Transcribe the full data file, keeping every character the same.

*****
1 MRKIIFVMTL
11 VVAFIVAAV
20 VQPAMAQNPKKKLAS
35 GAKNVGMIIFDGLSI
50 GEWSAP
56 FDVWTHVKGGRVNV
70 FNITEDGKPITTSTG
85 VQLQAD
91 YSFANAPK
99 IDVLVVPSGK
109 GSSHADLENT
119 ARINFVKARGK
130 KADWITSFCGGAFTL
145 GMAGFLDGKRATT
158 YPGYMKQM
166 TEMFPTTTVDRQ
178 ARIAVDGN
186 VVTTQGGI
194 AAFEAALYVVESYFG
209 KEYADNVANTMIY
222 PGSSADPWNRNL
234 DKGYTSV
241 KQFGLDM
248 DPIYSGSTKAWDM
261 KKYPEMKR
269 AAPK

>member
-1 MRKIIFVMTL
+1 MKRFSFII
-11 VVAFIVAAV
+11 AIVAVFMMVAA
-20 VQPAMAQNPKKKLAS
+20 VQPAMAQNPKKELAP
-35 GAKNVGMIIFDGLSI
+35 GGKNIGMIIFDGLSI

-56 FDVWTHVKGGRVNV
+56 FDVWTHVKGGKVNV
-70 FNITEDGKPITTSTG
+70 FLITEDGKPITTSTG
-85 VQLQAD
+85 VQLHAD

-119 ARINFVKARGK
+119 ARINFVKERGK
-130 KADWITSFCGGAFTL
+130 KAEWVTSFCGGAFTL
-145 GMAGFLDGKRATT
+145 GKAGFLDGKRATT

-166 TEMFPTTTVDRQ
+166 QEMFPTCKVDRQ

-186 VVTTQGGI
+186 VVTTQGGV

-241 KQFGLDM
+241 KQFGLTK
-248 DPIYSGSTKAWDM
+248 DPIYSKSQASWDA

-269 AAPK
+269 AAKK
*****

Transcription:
1 MRKIIFVMTL
11 VVAFIVAAV
20 VQPAMAQNPKKKLAS
35 GAKNVGMIIFDGLSI
50 GEWSAP
56 FDVWTHVKGGRVNV
70 FNITEDGKPITTSTG
85 VQLQAD
91 YSFANAPK
99 IDVLVVPSGK
109 GSSHADLENT
119 ARINFVKARGK
130 KADWITSFCGGAFTL
145 GMAGFLDGKRATT
158 YPGYMKQM
166 TEMFPTTTVDRQ
178 ARIAVDGN
186 VVTTQGGI
194 AAFEAALYVVESYFG
209 KEYADNVANTMIY
222 PGSSADPWNRNL
234 DKGYTSV
241 KQFGLDM
248 DPIYSGSTKAWDM
261 KKYPEMKR
269 AAPK

>member
-1 MRKIIFVMTL
+1 MKRFSFII
-11 VVAFIVAAV
+11 AIVAVFMMVAA
-20 VQPAMAQNPKKKLAS
+20 VQPAMAQNPKKELAP
-35 GAKNVGMIIFDGLSI
+35 GGKNIGMIIFDGLSI

-56 FDVWTHVKGGRVNV
+56 FDVWTHVKGGKVNV
-70 FNITEDGKPITTSTG
+70 FLITEDGKPITTSTG
-85 VQLQAD
+85 VQLHAD

-119 ARINFVKARGK
+119 ARINFVKERGK
-130 KADWITSFCGGAFTL
+130 KAEWVTSFCGGAFTL
-145 GMAGFLDGKRATT
+145 GKAGFLDGKRATT

-166 TEMFPTTTVDRQ
+166 QEMFPTCKVDRQ

-186 VVTTQGGI
+186 VVTTQGGV

-241 KQFGLDM
+241 KQFGLTK
-248 DPIYSGSTKAWDM
+248 DPIYSKSQASWDA

-269 AAPK
+269 AAKK